Metropolitan Leonty died in May of 1965. At the twelfth council of the American metropolia, the assembly nominated Archbishop Ireney Bekish, the acting administrator, and the American-born Bishop Vladimir Nagosky of the Japanese Church as candidates for the office of Metropolitan, as no candidate polled the required two-thirds votes on the first ballot. Archbishop Ireney was subsequently elected by the Synod of Bishops to succeed Metropolitan Leonty.
Metropolitan Ireney, who continues to lead the American Church, immediately addressed a letter to the primates of all autocephalous churches upon his elevation, urging an urgent discussion about the confused situation of Orthodoxy in America. His appeal at this time went unanswered. His requests of leading patriarchs for audiences to discuss the Church in America were refused.
Metropolitan Ireney presided at the thirteenth council of the American metropolia in 1967 as the feeling ran high for action to declare the metropolia as the self-governing Orthodox Church in America without recourse to or recognition by any patriarchate across the seas. Although no official action was taken, a “straw vote” of the council showed the overwhelming majority of delegates ready to drop the name Russian from the church and to carry on officially as a church in and for America.
In the late sixties, informal talks began between representatives of the Moscow Patriarchate and the American Metropolia, usually at ecumenical gatherings, about the American problem. Official negotations to settle the difficulties between the two churches began in 1969. The official delegates of the American metropolia – Archbishop Kiprian of Philadelphia, and Fathers Joseph Pishtey, John Skvir, Alexander Schmemann and John Meyenclorff – insisted upon a totally self-governing status for the metropolia, with the complete removal of all ecclesiastical jurisdiction of the Russian Church from American territory.
After long and difficult negotiations, with many hesitations and compromises, and many meetings and discussions within both churches over this complex and sensitive issue, on March 31, 1970, Metropolitan Ireney and Metropolitan Nikodim, head of the external affairs department of the Moscow Patriarchate, signed the agreement whereby the Russian Church would recognize the American metropolia as the fully autocephalous Orthodox Church in America.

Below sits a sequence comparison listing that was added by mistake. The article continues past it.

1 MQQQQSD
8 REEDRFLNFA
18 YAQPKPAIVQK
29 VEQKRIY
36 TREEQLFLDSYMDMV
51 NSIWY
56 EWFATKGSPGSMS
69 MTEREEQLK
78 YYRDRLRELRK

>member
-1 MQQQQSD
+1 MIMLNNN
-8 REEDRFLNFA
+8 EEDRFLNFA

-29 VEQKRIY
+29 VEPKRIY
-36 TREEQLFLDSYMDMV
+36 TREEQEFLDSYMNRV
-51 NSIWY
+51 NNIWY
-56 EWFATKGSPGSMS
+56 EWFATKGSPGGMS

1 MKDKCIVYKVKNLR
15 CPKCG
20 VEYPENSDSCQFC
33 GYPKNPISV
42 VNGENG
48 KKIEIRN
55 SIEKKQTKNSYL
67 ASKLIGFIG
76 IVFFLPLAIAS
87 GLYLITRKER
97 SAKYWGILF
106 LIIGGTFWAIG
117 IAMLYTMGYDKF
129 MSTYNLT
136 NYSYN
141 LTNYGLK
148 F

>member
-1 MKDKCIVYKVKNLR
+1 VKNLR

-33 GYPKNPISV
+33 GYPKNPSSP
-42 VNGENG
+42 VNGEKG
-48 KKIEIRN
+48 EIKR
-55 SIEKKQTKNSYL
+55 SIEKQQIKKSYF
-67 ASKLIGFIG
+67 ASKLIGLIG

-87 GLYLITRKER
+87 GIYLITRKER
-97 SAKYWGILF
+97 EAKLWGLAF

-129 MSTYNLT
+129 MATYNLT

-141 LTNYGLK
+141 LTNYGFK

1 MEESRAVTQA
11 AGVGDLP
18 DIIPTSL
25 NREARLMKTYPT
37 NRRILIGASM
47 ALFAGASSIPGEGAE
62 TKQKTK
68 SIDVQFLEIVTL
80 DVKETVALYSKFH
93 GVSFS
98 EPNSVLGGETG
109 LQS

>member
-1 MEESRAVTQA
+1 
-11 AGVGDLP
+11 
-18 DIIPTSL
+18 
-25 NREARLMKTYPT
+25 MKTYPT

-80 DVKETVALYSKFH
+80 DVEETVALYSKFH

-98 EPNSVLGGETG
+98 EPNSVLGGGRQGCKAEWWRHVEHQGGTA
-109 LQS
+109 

On April 10, 1970, six clays before his death, Patriarch Alexei, together with fourteen bishops of the holy synod of the Russian Church, signed the official tomos proclaiming the metropolia as the fifteenth autocephalous church in the Orthodox family of self-governing churches, the Orthodox Church in America.
At the fourteenth council of the American metropolia held at St. Tikhon’s Monastery on October 20-22, 1970, the tomos of autocephaly – which had been formally received on behalf of the American church by a delegation of churchmen led by Bishop Theodosius Lazor of Sitka – was officially read and the event was solemnly celebrated. The new status of the church was accepted and affirmed by the members of the council by a vote of 301 to 7, with 2 abstentions. The council thus became the first general council of the autocephalous Orthodox Church in America.
The second council of the Church, held at St. Tikhon’s, adopted the official governing statute of the new church and officially accepted the Albanian diocese headed by Bishop Stephen Lasko into the Orthodox Church in America.
Canonization of St. Herman
On August 9, 1972, the Orthodox Church in America celebrated the canonization of its first saint, Father Herman of Alaska. A member of the first group of missionary monks to come to Alaska in 1794 from the Valaam monastery in Finland, Saint Herman, a simple lay monk, remained among the Alaskan people as their protector, teacher and intercessor before God. The canonization ceremonies attended by Archbishop Paaveli of the Finnish Orthodox Church, took place in Kodiak.
The act of recognition by the Moscow Patriarchate of its former missionary diocese in the new world as the fifteenth autocephalous Orthodox Church has not been officially received by all of the churches. Only the churches of Bulgaria, Poland, Czechoslovakia and Finland have issued official statements of recognition. Violent opposition has come from the Patriarchate of Constantinople, its American-Greek Orthodox archdiocese, and other Greek-speaking churches. All churches, however, including the Patriarchate of Constantinople, are in full sacramental and spiritual communion with the Orthodox Church in America, thus giving it the recognition de facto, which, for various reasons, they have refused to offer de jure.
The ecumenical patriarchate of Constantinople from 1950 to 1972 was led by the imposing figure of Patriarch Athenagoras I. This world-famous hierarch was concerned primarily with the survival of the patriarchate in Turkey and with ecumenical activity. In January 1964, the patriarch met with Pope Paul VI of the Roman Church in Jerusalem, the first meeting between the primates of the Orthodox and Roman churches since 1439. The two prelates met again in 1967 in Constantinople and in Rome. In 1965, they issued statements nullifying the anathemas of 1054 (see eleventh-century), thus signifying an era of friendship between the churches in the mutual quest for complete unity in truth and love. The patriarch also met personally with leaders of the Church of England and the World Council of Churches.